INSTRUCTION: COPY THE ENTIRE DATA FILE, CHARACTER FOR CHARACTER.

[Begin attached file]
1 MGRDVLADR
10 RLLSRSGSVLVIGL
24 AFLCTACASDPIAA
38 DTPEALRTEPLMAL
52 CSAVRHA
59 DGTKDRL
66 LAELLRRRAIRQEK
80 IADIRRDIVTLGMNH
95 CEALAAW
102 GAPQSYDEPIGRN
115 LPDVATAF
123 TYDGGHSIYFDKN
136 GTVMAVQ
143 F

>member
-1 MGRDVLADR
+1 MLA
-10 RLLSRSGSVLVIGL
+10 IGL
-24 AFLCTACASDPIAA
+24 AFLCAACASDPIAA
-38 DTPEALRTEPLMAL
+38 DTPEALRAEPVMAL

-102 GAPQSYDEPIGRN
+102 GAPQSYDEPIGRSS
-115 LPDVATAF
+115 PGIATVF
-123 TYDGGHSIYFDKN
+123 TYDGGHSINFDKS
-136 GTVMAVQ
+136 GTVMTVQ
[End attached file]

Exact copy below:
1 MGRDVLADR
10 RLLSRSGSVLVIGL
24 AFLCTACASDPIAA
38 DTPEALRTEPLMAL
52 CSAVRHA
59 DGTKDRL
66 LAELLRRRAIRQEK
80 IADIRRDIVTLGMNH
95 CEALAAW
102 GAPQSYDEPIGRN
115 LPDVATAF
123 TYDGGHSIYFDKN
136 GTVMAVQ
143 F

>member
-1 MGRDVLADR
+1 MLA
-10 RLLSRSGSVLVIGL
+10 IGL
-24 AFLCTACASDPIAA
+24 AFLCAACASDPIAA
-38 DTPEALRTEPLMAL
+38 DTPEALRAEPVMAL

-102 GAPQSYDEPIGRN
+102 GAPQSYDEPIGRSS
-115 LPDVATAF
+115 PGIATVF
-123 TYDGGHSIYFDKN
+123 TYDGGHSINFDKS
-136 GTVMAVQ
+136 GTVMTVQ